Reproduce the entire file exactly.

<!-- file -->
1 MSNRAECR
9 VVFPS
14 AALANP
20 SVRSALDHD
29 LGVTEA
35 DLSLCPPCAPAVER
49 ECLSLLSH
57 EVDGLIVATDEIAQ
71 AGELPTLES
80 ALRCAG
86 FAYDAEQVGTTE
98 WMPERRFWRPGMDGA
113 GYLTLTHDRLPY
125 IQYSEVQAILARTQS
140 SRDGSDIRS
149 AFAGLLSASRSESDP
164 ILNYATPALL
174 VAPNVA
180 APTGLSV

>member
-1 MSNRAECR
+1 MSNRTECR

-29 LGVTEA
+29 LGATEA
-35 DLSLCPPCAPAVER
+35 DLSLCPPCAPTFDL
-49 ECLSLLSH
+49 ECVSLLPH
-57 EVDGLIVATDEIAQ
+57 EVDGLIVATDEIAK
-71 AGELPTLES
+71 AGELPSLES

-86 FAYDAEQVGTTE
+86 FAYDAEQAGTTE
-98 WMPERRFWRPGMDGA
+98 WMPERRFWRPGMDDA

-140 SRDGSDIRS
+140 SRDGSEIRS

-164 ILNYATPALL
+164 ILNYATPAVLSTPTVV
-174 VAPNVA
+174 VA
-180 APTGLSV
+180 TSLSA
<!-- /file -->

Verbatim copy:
1 MSNRAECR
9 VVFPS
14 AALANP
20 SVRSALDHD
29 LGVTEA
35 DLSLCPPCAPAVER
49 ECLSLLSH
57 EVDGLIVATDEIAQ
71 AGELPTLES
80 ALRCAG
86 FAYDAEQVGTTE
98 WMPERRFWRPGMDGA
113 GYLTLTHDRLPY
125 IQYSEVQAILARTQS
140 SRDGSDIRS
149 AFAGLLSASRSESDP
164 ILNYATPALL
174 VAPNVA
180 APTGLSV

>member
-1 MSNRAECR
+1 MSNRTECR

-29 LGVTEA
+29 LGATEA
-35 DLSLCPPCAPAVER
+35 DLSLCPPCAPTFDL
-49 ECLSLLSH
+49 ECVSLLPH
-57 EVDGLIVATDEIAQ
+57 EVDGLIVATDEIAK
-71 AGELPTLES
+71 AGELPSLES

-86 FAYDAEQVGTTE
+86 FAYDAEQAGTTE
-98 WMPERRFWRPGMDGA
+98 WMPERRFWRPGMDDA

-140 SRDGSDIRS
+140 SRDGSEIRS

-164 ILNYATPALL
+164 ILNYATPAVLSTPTVV
-174 VAPNVA
+174 VA
-180 APTGLSV
+180 TSLSA